Native to the south, rabbiteyes lengthen out the picking season into August. At least two varieties are needed for cross pollination. Most of these need a minimum of 350 chill hours, making them marginal for the area. I'm going to give them a shot, though.
A new breed of early ripening blueberry, Southern Highbush (also called Tetraploids) are a cross between Rabbiteye and Northern Highbush blueberries. Everything is different about these guys: the plants are smaller, the leaves look different (thicker and more crinkly) and they ripen early and bear more heavily than Rabbiteyes. These beauties need a soil high in organic matter for best production. Most of these need 300 or fewer chill hours. (Descriptions are from here.)
- Misty: Appears to be more susceptible to infection and death by blueberry stem blight than most other southern highbush cultivars. 'Misty' tends to produce very heavy crops, even as young plants. Over-fruiting predisposes blueberry plants to stem blight.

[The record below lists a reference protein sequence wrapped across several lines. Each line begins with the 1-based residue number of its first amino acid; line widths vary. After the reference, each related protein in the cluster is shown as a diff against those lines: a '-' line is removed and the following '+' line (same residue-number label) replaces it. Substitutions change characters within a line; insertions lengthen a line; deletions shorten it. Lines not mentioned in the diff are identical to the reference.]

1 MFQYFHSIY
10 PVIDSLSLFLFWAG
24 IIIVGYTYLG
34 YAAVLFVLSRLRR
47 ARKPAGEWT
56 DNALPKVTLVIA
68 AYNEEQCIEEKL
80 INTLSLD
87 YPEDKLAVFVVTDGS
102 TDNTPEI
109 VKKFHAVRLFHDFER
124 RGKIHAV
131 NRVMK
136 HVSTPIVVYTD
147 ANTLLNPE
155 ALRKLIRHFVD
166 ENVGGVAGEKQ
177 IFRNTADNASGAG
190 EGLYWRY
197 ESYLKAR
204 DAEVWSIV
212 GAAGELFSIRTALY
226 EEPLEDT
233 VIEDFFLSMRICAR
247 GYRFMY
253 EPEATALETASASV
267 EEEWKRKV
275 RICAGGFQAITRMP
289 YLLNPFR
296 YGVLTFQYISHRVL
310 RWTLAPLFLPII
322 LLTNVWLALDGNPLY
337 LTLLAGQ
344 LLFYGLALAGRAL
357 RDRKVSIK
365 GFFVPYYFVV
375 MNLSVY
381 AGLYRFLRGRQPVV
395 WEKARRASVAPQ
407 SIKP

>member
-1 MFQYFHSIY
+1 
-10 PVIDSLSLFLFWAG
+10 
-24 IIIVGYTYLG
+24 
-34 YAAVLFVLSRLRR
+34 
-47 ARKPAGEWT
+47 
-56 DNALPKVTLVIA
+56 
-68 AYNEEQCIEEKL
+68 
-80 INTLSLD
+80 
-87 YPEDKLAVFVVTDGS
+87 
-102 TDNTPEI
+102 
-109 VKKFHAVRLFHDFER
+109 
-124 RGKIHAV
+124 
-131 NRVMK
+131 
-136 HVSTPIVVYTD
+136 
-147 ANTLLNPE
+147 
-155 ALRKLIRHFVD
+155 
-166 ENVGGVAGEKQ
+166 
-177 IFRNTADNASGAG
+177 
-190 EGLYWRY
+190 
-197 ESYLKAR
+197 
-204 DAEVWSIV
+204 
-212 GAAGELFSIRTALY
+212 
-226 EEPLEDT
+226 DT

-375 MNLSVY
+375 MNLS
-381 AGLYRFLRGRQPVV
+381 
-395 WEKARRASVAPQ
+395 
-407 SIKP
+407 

- Gulf Coast: 1987 USDA release, very early harvest season (same as Sharpblue), 200-300 chill hours, medium-sized fruit, pedicels tend to remain attached to fruit at picking, otherwise a very good cultivar.
- Sharpblue: UF release, the most commonly grown southern highbush cultivar, very early harvest (50% of fruit ripe by late April or early May in Gainesville), very early flowering, 150 chill hours, moderately productive, medium-sized fruit of high quality if handled carefully, susceptible to several fungal leaf spot diseases, although plantings containing only a few plants tend to escape serious leaf disease problems.
- Windsor: is vigorous, with stout stems and a semi-spreading growth habit. Windsor appears to be best adapted to north-central Florida but has been grown successfully as far south as Hardee County.